The Fresh Loaf

News & Information for Amateur Bakers and Artisan Bread Enthusiasts

Baguette Cross-Sections: King Arthur vs. Gold Medal Flours

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Cliff Johnston's picture
Cliff Johnston

Baguette Cross-Sections: King Arthur vs. Gold Medal Flours

One photograph is worth a thousand words.  Well, here is a composite of 2 images.  The baguette on the left was made with King Arthur flour.  The baguette on the right was made with Gold Medal flour.  My preference is for the baguette on the left made with King Arthur flour.  It had a better chew to it.  What's a baguette if it doesn't have some chew?  I also liked the slightly better flavor - as opposed to very little flavor with the Gold Medal baguette.  Then there is the gas bubble formation.  Again I liked the larger holes in the KA baguette.  Toast?  Glad you asked.  Again, the KA baguette was the winner.

Both baguettes were made with the same amount of dough.

Cliff.

mse1152's picture
mse1152

Cliff,

Thanks for the side by side demonstration.  Every now and then, I wonder if it's worth it to pay more for higher end flours, and now I know it is!

Sue 

Cliff Johnston's picture
Cliff Johnston

Sue,

It all goes back to "you get what you pay for" in most instances - not all of the time as there are some who try to take advantage of it, but they get found out eventually and go by the wayside. 

Cliff. Johnston
"May the best you've ever seen,
 Be the worst you'll ever see;"
from A Scots Toast by Allan Ramsay

caryn's picture
caryn

Your test did show a lot, but I would want to know the reason for the difference.  First isn't the KA flour higher in protein than the Gold Medal?  And if so, perhaps using a generic bread flour would work as well.  Have you tried your baguettes using bread flour?  I usually use bread flour or even a mixture of bread flour and KA flour as has been suggested in some recipes, and they alway come out nice and chewy.  I have not made baguettes recently, however, since I  have been addicted to sourdough boules :)! 

So the question is- is it KA flour or protein percent?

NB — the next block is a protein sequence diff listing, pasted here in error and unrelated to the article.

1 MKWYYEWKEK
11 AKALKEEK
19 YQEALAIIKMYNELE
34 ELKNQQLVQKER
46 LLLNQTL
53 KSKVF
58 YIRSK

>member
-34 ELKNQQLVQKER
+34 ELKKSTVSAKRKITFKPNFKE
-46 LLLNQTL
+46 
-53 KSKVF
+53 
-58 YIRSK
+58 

Cliff Johnston's picture
Cliff Johnston

...were labeled as being bread flours.  What I haven't tried is "All Pupose" flour.  I do not know the gluten or the protein contents of either flour.  I will go search it out, unless someone beats me to it...I've got a lot to do today...

Good questions though.  I had the gluten and protein questions in the back of my mind to check when the dust clears a wee bit here on the home front.

Cliff. Johnston
"May the best you've ever seen,
 Be the worst you'll ever see;"
from A Scots Toast by Allan Ramsay

caryn's picture
caryn

Cliff- if both were bread flours, then you did prove that the KA is better.  When you get a chance, check the protein specifiction on the packages.  Maybe the KA pct is higher.

Cliff Johnston's picture
Cliff Johnston

...and could find the protein content expressed in grams based on a 30g. serving size.  Both say 4 g. which works out to 13.33%.  I found nothing on gluten content.  So, I sent emails to both companies asking for the protein and gluten content of their flour expressed as a percentage.  We'll see what happens... 

The King Arthur flour lists fiber as 4% while Gold Medal lists it as 3%.  Iron is 8% in KA and 6% in GM.  Thiamin is 15% in KA and 10% in GM.  Niacin is 10% in KA and 8% in GM.  Most everything else seems to be the same.

Yes, they are both bread flours.  I tried to compare apples to apples in this instance.

Cliff. Johnston
"May the best you've ever seen,
 Be the worst you'll ever see;"
from A Scots Toast by Allan Ramsay

Cliff Johnston's picture
Cliff Johnston

King Arthur replied rather quickly to my request for information about their bread flour.  It was waiting for me when I turned on my computer this morning.  I waited until now hoping to hear from Gold Medal.  I have not heard from Gold Medal, yet.